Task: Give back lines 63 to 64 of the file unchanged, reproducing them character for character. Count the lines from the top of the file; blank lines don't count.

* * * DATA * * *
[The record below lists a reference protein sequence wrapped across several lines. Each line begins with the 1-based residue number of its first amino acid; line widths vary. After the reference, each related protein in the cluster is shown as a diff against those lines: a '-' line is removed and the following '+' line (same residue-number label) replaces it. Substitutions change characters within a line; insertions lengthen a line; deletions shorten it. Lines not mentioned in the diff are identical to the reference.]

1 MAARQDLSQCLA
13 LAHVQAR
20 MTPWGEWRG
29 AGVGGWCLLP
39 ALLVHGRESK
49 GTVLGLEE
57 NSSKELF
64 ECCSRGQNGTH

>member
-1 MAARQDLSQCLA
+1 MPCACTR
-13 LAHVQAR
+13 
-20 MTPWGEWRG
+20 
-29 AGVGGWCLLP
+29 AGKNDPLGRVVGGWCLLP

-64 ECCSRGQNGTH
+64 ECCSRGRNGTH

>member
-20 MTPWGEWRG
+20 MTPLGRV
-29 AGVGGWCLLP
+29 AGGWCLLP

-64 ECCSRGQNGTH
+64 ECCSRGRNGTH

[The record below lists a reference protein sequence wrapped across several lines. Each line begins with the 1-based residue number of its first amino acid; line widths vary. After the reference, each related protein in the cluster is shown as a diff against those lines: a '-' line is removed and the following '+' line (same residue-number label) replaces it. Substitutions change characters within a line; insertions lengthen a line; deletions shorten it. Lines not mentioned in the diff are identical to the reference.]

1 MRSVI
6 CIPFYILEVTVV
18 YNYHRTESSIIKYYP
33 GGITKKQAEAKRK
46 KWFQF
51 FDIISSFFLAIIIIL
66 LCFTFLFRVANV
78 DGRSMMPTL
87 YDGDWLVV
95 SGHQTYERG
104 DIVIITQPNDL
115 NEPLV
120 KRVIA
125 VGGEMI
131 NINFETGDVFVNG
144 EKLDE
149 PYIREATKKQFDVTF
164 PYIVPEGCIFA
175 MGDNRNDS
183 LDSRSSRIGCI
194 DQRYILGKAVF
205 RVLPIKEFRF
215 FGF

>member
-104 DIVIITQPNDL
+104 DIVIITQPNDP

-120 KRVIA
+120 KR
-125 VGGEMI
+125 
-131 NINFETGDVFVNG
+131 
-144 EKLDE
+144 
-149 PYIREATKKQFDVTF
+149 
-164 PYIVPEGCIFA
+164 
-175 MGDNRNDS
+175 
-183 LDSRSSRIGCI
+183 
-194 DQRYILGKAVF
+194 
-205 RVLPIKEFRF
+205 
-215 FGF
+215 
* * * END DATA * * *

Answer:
-149 PYIREATKKQFDVTF
+149 